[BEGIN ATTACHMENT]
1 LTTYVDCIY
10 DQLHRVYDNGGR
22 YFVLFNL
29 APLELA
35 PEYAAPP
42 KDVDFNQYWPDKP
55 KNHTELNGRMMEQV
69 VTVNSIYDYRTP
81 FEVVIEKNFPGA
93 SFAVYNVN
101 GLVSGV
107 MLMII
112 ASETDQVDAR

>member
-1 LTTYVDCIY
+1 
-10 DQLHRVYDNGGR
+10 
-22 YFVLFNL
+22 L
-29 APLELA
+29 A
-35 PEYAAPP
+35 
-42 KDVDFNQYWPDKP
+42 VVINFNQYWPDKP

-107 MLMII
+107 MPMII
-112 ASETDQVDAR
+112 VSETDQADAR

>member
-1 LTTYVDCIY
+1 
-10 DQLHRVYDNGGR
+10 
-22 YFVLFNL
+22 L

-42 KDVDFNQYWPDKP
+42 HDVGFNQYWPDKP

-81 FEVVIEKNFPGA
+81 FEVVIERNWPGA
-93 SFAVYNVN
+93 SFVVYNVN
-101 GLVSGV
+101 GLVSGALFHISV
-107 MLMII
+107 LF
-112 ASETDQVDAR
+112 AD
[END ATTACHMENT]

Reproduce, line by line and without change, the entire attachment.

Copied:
1 LTTYVDCIY
10 DQLHRVYDNGGR
22 YFVLFNL
29 APLELA
35 PEYAAPP
42 KDVDFNQYWPDKP
55 KNHTELNGRMMEQV
69 VTVNSIYDYRTP
81 FEVVIEKNFPGA
93 SFAVYNVN
101 GLVSGV
107 MLMII
112 ASETDQVDAR

>member
-1 LTTYVDCIY
+1 
-10 DQLHRVYDNGGR
+10 
-22 YFVLFNL
+22 L
-29 APLELA
+29 A
-35 PEYAAPP
+35 
-42 KDVDFNQYWPDKP
+42 VVINFNQYWPDKP

-107 MLMII
+107 MPMII
-112 ASETDQVDAR
+112 VSETDQADAR

>member
-1 LTTYVDCIY
+1 
-10 DQLHRVYDNGGR
+10 
-22 YFVLFNL
+22 L

-42 KDVDFNQYWPDKP
+42 HDVGFNQYWPDKP

-81 FEVVIEKNFPGA
+81 FEVVIERNWPGA
-93 SFAVYNVN
+93 SFVVYNVN
-101 GLVSGV
+101 GLVSGALFHISV
-107 MLMII
+107 LF
-112 ASETDQVDAR
+112 AD